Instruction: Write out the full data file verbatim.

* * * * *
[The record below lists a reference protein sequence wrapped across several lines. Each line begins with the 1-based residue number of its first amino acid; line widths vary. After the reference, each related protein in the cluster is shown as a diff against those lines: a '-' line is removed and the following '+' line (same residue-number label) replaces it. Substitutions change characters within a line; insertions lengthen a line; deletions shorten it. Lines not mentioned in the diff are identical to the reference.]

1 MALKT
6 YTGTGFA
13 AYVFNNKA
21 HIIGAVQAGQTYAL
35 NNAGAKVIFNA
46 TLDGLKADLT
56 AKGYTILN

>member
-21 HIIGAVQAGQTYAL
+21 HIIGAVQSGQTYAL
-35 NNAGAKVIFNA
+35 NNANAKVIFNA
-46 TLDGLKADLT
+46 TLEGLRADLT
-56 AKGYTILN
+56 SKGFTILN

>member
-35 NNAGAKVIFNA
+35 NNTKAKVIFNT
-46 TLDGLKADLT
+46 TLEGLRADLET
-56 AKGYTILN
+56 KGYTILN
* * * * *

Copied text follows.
[The record below lists a reference protein sequence wrapped across several lines. Each line begins with the 1-based residue number of its first amino acid; line widths vary. After the reference, each related protein in the cluster is shown as a diff against those lines: a '-' line is removed and the following '+' line (same residue-number label) replaces it. Substitutions change characters within a line; insertions lengthen a line; deletions shorten it. Lines not mentioned in the diff are identical to the reference.]

1 MALKT
6 YTGTGFA
13 AYVFNNKA
21 HIIGAVQAGQTYAL
35 NNAGAKVIFNA
46 TLDGLKADLT
56 AKGYTILN

>member
-21 HIIGAVQAGQTYAL
+21 HIIGAVQSGQTYAL
-35 NNAGAKVIFNA
+35 NNANAKVIFNA
-46 TLDGLKADLT
+46 TLEGLRADLT
-56 AKGYTILN
+56 SKGFTILN

>member
-35 NNAGAKVIFNA
+35 NNTKAKVIFNT
-46 TLDGLKADLT
+46 TLEGLRADLET
-56 AKGYTILN
+56 KGYTILN